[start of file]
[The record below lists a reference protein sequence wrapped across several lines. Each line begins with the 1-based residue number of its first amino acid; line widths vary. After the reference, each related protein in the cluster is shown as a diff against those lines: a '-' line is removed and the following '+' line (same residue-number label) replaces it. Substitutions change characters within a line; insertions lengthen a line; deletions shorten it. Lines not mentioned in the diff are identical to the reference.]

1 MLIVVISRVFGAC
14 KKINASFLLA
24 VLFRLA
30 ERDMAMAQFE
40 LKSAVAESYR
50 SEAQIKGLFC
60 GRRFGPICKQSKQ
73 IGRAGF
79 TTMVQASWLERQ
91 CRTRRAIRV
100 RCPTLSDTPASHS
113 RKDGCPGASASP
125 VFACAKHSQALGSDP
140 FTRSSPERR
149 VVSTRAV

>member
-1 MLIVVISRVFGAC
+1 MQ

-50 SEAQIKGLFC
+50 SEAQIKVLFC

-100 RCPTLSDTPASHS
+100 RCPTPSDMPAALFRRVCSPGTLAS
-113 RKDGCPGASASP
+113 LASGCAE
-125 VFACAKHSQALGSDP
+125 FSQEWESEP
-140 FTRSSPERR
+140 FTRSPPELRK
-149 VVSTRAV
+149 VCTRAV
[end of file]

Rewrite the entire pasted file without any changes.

[The record below lists a reference protein sequence wrapped across several lines. Each line begins with the 1-based residue number of its first amino acid; line widths vary. After the reference, each related protein in the cluster is shown as a diff against those lines: a '-' line is removed and the following '+' line (same residue-number label) replaces it. Substitutions change characters within a line; insertions lengthen a line; deletions shorten it. Lines not mentioned in the diff are identical to the reference.]

1 MLIVVISRVFGAC
14 KKINASFLLA
24 VLFRLA
30 ERDMAMAQFE
40 LKSAVAESYR
50 SEAQIKGLFC
60 GRRFGPICKQSKQ
73 IGRAGF
79 TTMVQASWLERQ
91 CRTRRAIRV
100 RCPTLSDTPASHS
113 RKDGCPGASASP
125 VFACAKHSQALGSDP
140 FTRSSPERR
149 VVSTRAV

>member
-1 MLIVVISRVFGAC
+1 MQ

-50 SEAQIKGLFC
+50 SEAQIKVLFC

-100 RCPTLSDTPASHS
+100 RCPTPSDMPAALFRRVCSPGTLAS
-113 RKDGCPGASASP
+113 LASGCAE
-125 VFACAKHSQALGSDP
+125 FSQEWESEP
-140 FTRSSPERR
+140 FTRSPPELRK
-149 VVSTRAV
+149 VCTRAV